Peace Corps: Teaching English in Thailand

The Khukhan School, in the Khukhan district of the Northeastern province of Sisaket, as I knew it in during the period 1967-1969, when I taught English there to students in the lower secondary grades of Matayom Suksaa 1-3. The building, with its characteristic corrugated iron roof, was a two-story wooden structure with 10 classrooms, a staff of 11 fulltime teachers, including the headmaster, and approximately 200 students.

Arriving and Settling into the Classroom to Teach

arrive SisaketGreeted by the headmaster of the Khukhan School upon my arrival at Sisaket after an all-night train ride on the rot duan, the Northeastern Express from Bangkok.

In August 1967, after two summers of intensive instruction in Thai, cross-cultural studies and training in Teaching English as a Foreign Language (TEFL) at Northern Illinois University in DeKalb, Illinois, I arrived by train in the northeastern provincial capital of Sisaket as a United States Peace Corps Volunteer. I was greeted by Mongkhon Suwanaphongse, the headmaster of the lower secondary school in the nearby district (amphoe) of Khukhan. With that greeting, I was off on one of the most wonderful human experiences that a newly minted college graduate—or anyone of any age, for that matter—could hope for. For almost the next two years,  I lived and worked in Khukhan and taught English at the Khukhan School. I'll share some of those times through photographs with the hope that many of those I had come to know, love and respect in Khukhan and elsewhere in Thailand might see them and remember those times.

The mission as defined by the Ministry of Education in Bangkok was no less than to revolutionize the way English was being taught, to switch the basic texts from the British English oriented Oxford series to the American English oriented South East Asia Regional English Project, the so-called SEAREP texts, and to foster greater student participation based on an aural-oral approach that stressed listening and speaking skills over rote repetition, memorization and reading.

It had not been unusual for an English lesson to consist of  grammar explanations in Thai, teachers reading aloud, students reading aloud in unison, repeating what a teacher had read as a class. Calling on a student or individual student participation was not encouraged. It was difficult to draw out students, to make lessons entertaining while supporting and learning from my colleague and friend Jiravich, who had less facility in English than I, but who was a skilled teacher with much more teaching experience than I had. There was always an inner tension between moments when failure and frustration pulled me back and led me to a greater appreciation and respect for my students, my fellow teachers, the people of Khukhan and the circumstances that brought us together in a cross-cultural cauldron of sorts.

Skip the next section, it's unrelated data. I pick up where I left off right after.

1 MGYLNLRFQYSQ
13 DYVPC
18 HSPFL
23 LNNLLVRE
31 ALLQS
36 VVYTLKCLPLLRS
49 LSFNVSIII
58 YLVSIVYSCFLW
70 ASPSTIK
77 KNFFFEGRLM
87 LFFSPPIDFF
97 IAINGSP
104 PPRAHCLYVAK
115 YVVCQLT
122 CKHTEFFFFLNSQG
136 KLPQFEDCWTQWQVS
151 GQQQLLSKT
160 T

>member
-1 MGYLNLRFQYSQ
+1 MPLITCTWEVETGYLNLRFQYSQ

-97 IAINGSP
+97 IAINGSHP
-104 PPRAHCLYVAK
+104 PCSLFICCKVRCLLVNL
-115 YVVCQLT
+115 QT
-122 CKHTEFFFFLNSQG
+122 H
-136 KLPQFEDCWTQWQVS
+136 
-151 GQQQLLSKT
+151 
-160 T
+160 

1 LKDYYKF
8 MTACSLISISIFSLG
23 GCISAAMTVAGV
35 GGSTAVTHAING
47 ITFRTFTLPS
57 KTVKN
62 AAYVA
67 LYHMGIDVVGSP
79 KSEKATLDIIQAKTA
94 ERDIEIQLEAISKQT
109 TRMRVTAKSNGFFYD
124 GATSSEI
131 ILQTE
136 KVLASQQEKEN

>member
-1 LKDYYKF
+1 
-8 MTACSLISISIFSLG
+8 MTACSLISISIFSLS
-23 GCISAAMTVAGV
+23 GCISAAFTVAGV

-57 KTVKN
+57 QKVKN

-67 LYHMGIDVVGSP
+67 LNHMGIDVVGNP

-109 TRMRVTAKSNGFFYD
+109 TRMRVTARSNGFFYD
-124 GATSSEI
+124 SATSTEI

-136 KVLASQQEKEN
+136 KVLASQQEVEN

teachers in dress whites

I'm not sure of the occasion, perhaps it was Wan Khru (Teachers Day) or perhaps Wan Chulalongkhorn (a celebration of the fifth monarch of the House of Chakri), when we teachers assembled for this photo, but it was a special day, for the dress white uniforms worn by the headmaster and others of rank were only worn on special occasions.

at my desk

As a young teacher with just a few months training to fall back on, I found teaching to be hard work that required me to prepare for each class. Being in a classroom could either be like having a tooth pulled, or be a wonderful exhilarating experience. It was always a challenge to keep students interested and lessons lively, so whether at home or at my desk in the teachers room, I agonized over lessons that would hold their interest and perhaps more importantly make students smile, laugh and learn.

in the classroom teaching

This is what it was all about. When I doubted the importance of teaching English, I thought of the important role English played in Thailand as in other parts of the world and what it might mean for the further education of my students and their futures. Years after their service, many Peace Corps Volunteers could point to former students who went on to study at universities in Thailand and abroad and to careers in every sphere of Thai society.

headmaster addresses students

Students lined up, girls to the left, boys to the right, to hear special announcements and exhortations from the headmaster to study well.

roster of teachers

The roster of teachers at the Khukhan School giving teachers' names, the degrees or certificates attained and the subjects they taught or section or the homeroom class that they oversaw. There were two sections each of first-, second- and third-year students.